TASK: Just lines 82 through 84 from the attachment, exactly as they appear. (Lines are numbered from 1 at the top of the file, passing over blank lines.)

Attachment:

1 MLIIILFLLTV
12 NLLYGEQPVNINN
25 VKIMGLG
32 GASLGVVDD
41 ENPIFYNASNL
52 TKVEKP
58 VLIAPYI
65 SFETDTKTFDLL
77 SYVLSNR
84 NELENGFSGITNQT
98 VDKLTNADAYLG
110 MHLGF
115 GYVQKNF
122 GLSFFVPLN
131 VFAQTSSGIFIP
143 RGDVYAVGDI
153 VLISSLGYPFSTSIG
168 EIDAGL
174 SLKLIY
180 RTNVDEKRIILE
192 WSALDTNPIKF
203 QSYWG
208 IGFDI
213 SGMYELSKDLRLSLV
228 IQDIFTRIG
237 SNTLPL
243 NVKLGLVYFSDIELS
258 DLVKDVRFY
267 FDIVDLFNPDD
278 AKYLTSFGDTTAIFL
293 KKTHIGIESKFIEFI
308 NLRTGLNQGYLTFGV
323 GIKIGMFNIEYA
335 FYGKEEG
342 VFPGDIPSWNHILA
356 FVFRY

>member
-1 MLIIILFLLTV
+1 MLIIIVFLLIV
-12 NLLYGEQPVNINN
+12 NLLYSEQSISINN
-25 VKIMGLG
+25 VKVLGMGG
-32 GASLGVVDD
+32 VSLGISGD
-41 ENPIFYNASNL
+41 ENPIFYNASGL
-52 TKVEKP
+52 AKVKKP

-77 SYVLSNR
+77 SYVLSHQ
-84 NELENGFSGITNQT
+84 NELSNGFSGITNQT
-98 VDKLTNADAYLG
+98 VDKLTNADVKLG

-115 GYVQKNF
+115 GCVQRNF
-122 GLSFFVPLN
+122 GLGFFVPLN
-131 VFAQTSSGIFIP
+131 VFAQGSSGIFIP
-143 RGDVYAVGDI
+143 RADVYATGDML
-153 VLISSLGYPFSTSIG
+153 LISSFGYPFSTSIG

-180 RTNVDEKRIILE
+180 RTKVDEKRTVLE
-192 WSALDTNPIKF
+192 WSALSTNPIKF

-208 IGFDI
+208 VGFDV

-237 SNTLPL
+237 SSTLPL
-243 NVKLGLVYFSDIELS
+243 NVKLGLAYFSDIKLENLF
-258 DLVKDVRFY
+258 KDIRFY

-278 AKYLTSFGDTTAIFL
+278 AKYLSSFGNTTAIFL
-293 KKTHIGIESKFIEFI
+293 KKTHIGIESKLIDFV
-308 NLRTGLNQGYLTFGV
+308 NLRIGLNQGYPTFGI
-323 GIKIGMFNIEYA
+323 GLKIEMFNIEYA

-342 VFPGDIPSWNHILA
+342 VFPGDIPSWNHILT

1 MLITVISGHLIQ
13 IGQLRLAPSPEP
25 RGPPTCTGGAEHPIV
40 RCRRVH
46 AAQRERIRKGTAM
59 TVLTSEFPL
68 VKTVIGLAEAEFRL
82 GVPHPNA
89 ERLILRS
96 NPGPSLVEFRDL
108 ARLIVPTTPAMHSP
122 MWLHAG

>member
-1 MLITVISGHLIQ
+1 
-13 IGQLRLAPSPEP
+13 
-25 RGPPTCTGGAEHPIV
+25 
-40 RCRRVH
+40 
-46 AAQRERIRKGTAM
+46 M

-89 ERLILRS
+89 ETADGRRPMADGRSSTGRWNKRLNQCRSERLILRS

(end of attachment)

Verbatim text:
-308 NLRTGLNQGYLTFGV
+308 NLRIGLNQGYPTFGI
-323 GIKIGMFNIEYA